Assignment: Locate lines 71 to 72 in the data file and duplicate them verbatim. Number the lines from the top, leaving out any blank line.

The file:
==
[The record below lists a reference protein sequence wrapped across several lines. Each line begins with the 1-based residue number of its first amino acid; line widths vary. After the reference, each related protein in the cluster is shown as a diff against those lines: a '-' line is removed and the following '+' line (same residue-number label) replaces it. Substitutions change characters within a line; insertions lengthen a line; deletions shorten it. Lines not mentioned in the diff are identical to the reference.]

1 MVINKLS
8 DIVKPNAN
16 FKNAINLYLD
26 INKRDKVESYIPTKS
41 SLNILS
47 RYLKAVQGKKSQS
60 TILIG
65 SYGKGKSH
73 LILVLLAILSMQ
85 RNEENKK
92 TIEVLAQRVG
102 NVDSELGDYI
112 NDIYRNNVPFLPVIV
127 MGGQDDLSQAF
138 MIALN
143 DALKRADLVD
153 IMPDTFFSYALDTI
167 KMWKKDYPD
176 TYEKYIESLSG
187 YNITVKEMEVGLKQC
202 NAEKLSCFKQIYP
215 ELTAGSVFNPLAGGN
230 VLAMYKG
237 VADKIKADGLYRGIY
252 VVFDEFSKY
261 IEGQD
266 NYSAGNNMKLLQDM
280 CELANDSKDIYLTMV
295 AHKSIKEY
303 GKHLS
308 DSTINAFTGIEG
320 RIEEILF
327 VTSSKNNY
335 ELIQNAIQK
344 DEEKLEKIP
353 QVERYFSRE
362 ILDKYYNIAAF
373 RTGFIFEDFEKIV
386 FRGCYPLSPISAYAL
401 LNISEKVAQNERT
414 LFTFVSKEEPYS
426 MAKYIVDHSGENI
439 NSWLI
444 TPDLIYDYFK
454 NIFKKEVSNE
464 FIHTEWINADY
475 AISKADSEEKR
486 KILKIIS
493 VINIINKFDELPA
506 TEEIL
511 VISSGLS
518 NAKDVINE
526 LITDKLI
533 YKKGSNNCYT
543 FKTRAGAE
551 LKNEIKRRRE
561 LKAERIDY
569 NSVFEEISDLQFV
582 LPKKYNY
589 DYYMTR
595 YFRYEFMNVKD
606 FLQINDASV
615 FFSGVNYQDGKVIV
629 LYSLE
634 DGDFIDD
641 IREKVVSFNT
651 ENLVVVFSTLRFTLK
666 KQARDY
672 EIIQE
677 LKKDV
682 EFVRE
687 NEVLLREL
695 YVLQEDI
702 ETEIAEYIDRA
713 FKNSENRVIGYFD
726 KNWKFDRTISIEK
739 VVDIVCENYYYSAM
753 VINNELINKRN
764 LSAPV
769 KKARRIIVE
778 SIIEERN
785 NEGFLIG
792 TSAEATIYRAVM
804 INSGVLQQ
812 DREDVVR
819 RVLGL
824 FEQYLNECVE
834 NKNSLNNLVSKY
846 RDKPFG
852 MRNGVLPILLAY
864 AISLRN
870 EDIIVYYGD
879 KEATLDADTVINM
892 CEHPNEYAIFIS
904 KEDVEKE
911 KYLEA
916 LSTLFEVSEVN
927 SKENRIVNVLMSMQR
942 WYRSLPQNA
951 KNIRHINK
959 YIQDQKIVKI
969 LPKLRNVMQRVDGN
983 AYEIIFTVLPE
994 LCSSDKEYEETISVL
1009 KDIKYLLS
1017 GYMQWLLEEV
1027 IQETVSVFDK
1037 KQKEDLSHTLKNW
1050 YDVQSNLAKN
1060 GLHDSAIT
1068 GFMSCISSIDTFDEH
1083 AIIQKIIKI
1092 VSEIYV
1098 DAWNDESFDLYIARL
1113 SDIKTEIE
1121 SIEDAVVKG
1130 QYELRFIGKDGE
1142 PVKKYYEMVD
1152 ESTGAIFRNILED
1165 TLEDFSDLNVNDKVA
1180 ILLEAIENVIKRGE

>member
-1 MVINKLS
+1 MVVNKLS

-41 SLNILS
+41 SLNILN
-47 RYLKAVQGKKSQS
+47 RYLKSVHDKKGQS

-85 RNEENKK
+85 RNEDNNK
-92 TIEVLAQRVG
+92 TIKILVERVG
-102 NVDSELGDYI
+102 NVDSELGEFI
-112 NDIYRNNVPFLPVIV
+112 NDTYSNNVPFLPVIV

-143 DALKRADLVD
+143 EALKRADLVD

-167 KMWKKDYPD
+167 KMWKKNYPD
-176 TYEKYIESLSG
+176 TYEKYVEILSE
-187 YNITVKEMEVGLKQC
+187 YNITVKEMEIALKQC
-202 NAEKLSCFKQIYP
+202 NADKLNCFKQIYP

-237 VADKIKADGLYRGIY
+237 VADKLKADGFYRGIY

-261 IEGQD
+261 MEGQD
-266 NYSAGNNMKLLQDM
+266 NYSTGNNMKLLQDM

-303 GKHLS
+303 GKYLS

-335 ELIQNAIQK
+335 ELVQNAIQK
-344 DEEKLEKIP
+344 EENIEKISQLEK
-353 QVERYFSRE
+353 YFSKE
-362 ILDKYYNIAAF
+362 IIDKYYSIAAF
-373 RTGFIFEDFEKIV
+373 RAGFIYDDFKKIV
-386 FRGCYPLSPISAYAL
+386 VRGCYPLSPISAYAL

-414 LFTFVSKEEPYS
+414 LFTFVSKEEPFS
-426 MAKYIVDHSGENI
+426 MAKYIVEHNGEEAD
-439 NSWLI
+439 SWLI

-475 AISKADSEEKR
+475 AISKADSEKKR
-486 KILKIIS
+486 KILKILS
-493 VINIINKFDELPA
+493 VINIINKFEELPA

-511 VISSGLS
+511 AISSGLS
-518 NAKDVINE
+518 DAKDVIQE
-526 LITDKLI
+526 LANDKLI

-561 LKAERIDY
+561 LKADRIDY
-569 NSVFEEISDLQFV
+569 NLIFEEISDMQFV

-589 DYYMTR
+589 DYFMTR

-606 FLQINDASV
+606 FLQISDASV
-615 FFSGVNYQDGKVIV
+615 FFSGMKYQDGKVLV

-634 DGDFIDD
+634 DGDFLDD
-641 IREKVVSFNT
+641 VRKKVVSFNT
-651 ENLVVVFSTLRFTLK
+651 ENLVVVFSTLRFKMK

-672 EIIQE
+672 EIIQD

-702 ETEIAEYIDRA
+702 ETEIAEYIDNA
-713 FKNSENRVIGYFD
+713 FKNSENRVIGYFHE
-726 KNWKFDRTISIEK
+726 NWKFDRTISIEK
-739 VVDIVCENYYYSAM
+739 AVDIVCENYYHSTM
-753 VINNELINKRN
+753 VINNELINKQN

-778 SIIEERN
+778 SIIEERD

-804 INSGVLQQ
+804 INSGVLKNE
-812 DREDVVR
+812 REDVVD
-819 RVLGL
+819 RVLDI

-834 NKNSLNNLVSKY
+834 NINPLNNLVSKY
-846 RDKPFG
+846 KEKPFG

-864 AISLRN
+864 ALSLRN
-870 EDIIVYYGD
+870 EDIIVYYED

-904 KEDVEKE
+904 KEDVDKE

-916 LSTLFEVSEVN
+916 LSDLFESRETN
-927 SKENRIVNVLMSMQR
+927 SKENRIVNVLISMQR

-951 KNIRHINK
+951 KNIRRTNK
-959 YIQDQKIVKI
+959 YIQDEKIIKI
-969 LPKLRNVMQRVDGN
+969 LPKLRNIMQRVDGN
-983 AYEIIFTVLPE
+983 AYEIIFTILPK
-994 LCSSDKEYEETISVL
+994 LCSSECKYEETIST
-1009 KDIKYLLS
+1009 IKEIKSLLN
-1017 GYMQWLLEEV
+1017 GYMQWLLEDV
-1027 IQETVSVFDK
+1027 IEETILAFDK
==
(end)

677 LKKDV
682 EFVRE